Who are the Most Distracted Drivers? Toddler Parents.

Last updated: 11-28-2020

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Who are the Most Distracted Drivers? Toddler Parents.

When you think of distracted drivers, you likely imagine people violating distracted driving laws by using their phones to talk, text, or check social media. But a new study indicates that toddler parents are among the most distracted drivers on our roads. 

What makes parents of this age group so susceptible to driving distractions? How do these distractions compare to the distractions of driving with infants and school-aged children? And what can we do to minimize these distractions and make ourselves safer drivers? 

In a recent survey, 75% of parents report feeling that their children became much more demanding passengers as they grew from infants to toddlers. 

If you’ve ever driven with a toddler in the car, you probably already have an idea of the driving distractions toddlers cause with their demands! But let’s look at the data to see exactly what is causing parents of toddlers to be distracted while driving.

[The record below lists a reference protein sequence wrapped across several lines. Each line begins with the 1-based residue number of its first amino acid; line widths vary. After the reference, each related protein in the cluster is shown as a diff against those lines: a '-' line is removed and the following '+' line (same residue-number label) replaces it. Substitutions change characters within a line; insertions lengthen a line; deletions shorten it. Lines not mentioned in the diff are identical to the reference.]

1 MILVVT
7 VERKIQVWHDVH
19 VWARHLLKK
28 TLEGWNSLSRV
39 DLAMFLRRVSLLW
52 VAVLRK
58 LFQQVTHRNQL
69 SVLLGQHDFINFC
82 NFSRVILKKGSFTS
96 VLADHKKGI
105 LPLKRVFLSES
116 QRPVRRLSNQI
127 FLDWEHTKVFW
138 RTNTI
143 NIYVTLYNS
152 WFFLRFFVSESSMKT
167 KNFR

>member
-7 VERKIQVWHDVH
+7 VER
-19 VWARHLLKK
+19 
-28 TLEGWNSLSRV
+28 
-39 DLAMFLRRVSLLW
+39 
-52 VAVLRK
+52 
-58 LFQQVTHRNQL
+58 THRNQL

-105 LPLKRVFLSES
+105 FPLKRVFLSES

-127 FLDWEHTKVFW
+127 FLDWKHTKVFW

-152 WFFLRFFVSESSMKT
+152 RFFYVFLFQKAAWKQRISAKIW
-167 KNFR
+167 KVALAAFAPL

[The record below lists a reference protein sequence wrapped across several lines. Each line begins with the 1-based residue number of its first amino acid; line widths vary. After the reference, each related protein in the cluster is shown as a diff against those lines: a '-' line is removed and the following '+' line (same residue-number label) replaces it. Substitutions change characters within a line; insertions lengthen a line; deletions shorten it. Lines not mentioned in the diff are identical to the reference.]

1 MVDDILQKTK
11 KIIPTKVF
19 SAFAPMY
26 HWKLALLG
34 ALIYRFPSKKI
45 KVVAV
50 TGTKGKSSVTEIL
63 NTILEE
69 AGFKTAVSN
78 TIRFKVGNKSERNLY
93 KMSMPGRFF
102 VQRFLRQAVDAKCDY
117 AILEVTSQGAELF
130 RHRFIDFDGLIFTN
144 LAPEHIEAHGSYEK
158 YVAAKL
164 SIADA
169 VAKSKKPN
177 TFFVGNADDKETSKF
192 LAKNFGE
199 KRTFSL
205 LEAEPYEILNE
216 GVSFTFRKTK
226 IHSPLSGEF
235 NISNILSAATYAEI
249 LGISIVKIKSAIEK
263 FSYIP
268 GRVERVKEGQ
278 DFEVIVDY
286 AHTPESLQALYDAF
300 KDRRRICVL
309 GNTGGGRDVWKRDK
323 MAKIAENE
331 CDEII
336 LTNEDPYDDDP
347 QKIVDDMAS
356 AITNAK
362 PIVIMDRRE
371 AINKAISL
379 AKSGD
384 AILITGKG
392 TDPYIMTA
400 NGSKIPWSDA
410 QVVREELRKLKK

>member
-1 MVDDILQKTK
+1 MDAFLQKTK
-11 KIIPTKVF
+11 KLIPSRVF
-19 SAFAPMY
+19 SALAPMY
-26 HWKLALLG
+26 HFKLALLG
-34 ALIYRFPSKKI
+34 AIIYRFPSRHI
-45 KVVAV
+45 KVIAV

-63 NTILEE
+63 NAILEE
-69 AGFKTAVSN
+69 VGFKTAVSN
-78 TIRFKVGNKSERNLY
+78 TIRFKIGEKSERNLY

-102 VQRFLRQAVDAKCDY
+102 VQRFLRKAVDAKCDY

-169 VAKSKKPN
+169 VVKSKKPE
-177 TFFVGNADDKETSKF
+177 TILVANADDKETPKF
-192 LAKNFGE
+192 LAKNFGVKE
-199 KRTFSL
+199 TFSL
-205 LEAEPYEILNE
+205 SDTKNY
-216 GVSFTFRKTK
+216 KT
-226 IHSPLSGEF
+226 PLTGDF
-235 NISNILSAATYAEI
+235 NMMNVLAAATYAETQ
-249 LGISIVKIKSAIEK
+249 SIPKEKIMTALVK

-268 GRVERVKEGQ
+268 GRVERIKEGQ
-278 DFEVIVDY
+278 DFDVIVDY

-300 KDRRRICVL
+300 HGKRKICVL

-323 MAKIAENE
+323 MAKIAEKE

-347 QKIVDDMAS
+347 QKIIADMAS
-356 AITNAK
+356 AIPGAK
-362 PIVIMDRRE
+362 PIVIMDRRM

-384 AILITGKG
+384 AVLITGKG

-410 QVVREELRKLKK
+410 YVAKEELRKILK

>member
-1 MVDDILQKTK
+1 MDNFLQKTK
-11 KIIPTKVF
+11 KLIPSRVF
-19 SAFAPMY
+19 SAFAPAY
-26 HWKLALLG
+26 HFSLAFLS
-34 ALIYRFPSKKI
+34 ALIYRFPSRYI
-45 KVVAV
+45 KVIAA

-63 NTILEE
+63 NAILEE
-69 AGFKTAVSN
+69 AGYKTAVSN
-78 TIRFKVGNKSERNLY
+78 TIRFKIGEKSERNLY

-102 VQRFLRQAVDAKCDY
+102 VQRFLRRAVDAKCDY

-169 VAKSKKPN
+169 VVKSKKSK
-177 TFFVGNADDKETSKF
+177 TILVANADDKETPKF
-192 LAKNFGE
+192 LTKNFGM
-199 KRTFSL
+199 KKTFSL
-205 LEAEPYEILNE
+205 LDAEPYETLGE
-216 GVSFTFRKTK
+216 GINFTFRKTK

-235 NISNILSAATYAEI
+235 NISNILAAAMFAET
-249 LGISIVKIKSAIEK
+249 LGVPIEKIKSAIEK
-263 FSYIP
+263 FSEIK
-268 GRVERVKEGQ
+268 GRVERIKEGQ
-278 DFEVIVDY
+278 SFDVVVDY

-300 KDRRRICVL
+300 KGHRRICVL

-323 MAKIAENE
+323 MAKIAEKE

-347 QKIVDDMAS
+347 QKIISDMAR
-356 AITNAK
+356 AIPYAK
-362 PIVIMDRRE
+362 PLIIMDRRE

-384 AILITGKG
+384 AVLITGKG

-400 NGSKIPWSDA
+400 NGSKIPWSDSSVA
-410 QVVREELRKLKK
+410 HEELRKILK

As children grow from infants to toddlers, they require more stimulation. This means parents have to find a way to keep toddlers entertained in the car. Parents of toddlers are 40% more likely to manage toys while driving than parents of infants. 

In many cases, classic toys aren’t enough to keep today’s toddlers occupied throughout the trip. So parents are introducing electronics in an attempt to keep toddler distractions to a minimum while driving. However, these electronics can become a distraction of their own, with 40% of toddler parents reporting that they have managed their toddlers’ electronics while driving.

Managing food and drinks in the car is a distraction at any age. But since toddlers can voice their needs without satisfying those needs on their own, food and drink become serious driving distractions for parents of kids between the ages of two and five.